I’ve been reading the new Malcolm Gladwell book, Outliers. He says there’s a consistent pattern to the lives of the wildly successful. They’ve each put in 10,000 hours before reaching the pinnacle of whatever they’ve reached the pinnacle of. The Beatles – 10,000 hours playing music together. Bill Gates – 10,000 hours programming. Mozart, thanks to his father, had his 10,000 in by the age of 21.
I wonder how many hours I’ve spent writing. I imagine it’s far short of 10,000. I wrote a lot in school. I chose college courses that required many lengthy papers. I have written creatively, off and on, since I was in grade school. But the off periods really add up, I suspect.
Here’s how my not writing has gone today. I have a theoretical Monday, one that works in the computer model. On my hypothetical Monday, I send my daughter off to Jr. High, drive my son to grade school, and report in for a three hour shift at work, getting off at noon. I then come home, eat lunch, and have an hour all to myself to use for writing (real writing, the kind that requires me to concentrate and can’t be done with the kids in the house) before doing a quick chore or two and starting my afternoon drive around town picking up the kids from their schools. After that, it’s dinner and back in to work for another three hours while my husband is home with the kids. A somewhat hectic day, but I’ve put in one of those 10,000 hours.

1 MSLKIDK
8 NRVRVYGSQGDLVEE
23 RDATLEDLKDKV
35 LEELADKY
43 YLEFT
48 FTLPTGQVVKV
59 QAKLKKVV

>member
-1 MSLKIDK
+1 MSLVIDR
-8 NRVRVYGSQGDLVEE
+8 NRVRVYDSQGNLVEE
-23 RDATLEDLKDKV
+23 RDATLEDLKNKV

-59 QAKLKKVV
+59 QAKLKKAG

My real Monday usually goes more like today. The schools are out for a snow day. My husband stays home while I work in the morning. I come home & he goes to work. My daughter announces that I need to drive her to a friend’s house at 1:00. After my son and I drop her off, he realizes it’s almost Christmas and he hasn’t bought anything for anyone. I pause to appreciate having a generous kid before pouting over how I’m not at home writing. I take him shopping at WalGreen. We come home and I have to help him find the wrapping paper, scissors, gift tags, tape, etc. so he can wrap the gifts himself. Almost time to go pick up my daughter again before cooking dinner, and rushing back off to work. Not enough time for me to get into any deep writing, but I can hammer out a blog post.
Getting in my 10,000 hours 15 minutes at a time. And no, I don’t want to know how long it will take to get there. I have no intention of doing the math.